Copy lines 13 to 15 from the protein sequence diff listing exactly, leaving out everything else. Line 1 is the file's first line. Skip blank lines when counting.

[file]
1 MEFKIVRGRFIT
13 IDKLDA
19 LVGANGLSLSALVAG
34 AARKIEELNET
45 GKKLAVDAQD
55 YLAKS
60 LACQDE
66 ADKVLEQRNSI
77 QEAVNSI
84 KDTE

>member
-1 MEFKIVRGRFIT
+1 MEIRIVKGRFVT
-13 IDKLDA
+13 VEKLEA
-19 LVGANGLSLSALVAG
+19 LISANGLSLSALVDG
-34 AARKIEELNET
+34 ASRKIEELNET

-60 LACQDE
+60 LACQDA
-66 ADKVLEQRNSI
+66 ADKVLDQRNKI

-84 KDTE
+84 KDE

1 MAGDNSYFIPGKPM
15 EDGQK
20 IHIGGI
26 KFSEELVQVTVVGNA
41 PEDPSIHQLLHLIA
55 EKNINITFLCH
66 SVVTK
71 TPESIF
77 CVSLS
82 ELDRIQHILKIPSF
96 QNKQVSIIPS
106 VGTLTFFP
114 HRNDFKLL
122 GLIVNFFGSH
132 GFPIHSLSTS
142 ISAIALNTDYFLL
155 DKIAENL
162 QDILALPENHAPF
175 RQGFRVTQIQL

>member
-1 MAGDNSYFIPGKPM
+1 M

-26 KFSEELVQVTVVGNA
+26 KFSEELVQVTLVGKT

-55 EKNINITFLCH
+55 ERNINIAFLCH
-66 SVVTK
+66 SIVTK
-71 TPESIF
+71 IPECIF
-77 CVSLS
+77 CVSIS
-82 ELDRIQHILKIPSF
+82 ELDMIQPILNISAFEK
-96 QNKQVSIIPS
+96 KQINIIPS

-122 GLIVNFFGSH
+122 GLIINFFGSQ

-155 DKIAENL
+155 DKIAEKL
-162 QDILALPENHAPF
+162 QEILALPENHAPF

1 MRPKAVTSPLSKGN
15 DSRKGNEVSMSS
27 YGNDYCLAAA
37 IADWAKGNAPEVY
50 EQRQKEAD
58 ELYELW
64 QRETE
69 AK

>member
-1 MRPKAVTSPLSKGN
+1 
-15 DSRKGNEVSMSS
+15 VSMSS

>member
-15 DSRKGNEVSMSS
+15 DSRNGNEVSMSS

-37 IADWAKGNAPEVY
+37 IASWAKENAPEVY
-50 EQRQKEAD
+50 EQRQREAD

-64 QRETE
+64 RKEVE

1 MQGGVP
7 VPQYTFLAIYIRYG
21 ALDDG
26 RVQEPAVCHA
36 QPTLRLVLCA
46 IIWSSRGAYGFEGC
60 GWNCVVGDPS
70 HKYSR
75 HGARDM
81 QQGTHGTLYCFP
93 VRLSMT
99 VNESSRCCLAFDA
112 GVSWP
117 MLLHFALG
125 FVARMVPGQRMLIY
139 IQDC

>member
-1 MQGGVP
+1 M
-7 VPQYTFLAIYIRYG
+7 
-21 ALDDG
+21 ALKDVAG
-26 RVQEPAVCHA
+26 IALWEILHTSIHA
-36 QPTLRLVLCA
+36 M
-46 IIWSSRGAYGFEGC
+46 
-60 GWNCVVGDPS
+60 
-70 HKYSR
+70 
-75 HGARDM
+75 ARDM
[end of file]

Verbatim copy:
+1 MEIRIVKGRFVT
-13 IDKLDA
+13 VEKLEA